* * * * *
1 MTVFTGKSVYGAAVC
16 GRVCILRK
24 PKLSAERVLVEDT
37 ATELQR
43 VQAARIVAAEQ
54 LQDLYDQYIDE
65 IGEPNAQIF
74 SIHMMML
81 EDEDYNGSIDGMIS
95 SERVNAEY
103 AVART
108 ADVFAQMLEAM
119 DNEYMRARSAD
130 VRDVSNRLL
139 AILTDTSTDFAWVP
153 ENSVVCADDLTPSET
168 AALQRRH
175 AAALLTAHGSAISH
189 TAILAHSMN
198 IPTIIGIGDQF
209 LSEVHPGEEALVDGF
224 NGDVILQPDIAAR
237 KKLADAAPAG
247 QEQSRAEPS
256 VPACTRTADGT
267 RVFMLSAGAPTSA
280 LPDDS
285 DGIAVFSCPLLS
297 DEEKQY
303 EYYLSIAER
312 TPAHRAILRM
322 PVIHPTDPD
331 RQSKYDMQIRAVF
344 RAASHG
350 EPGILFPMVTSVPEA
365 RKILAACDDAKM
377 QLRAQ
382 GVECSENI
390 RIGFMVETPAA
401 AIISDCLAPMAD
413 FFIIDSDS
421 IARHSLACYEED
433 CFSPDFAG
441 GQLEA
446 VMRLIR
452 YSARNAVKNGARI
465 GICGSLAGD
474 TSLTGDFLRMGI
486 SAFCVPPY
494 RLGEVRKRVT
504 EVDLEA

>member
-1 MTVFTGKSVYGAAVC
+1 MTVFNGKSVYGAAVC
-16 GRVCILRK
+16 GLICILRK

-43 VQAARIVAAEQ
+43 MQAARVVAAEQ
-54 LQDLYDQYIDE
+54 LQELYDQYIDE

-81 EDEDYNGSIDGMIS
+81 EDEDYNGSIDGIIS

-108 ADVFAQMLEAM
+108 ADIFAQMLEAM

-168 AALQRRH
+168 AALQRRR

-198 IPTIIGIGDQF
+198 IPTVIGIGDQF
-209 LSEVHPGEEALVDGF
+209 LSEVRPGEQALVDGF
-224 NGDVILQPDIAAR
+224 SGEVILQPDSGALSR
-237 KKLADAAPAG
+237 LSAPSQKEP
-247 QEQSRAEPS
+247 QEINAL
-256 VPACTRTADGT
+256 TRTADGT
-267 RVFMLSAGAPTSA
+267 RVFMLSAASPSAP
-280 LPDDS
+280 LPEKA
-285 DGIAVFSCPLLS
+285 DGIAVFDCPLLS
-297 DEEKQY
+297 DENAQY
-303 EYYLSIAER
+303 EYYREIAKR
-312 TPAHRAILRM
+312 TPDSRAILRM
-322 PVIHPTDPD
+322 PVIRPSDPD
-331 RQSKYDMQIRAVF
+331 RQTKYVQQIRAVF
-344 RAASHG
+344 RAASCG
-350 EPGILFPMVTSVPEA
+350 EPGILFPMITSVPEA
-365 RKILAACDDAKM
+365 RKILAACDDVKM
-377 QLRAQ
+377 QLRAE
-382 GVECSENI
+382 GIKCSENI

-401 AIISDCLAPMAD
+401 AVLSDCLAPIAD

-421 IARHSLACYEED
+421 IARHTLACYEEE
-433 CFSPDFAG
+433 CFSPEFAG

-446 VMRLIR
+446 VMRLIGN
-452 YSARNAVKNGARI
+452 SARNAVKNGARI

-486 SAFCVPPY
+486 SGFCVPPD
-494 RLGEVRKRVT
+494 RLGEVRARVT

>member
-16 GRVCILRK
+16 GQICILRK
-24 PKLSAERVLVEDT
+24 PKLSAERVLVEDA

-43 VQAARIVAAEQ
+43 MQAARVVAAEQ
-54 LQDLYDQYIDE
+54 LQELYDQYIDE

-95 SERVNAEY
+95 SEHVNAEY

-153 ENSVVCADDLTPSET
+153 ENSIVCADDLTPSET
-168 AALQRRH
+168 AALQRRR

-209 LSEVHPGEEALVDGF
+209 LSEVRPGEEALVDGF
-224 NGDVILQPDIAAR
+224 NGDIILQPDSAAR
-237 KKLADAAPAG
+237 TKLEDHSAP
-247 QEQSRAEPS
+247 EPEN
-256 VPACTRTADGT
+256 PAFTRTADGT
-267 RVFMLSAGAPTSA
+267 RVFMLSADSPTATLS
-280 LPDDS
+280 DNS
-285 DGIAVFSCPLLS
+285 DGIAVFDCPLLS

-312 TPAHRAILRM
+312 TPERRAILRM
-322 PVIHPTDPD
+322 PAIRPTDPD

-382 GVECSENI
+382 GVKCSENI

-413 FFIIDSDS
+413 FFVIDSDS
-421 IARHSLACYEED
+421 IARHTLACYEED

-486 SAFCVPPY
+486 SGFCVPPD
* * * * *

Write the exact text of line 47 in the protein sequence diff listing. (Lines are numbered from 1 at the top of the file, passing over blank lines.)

465 GICGSLAGD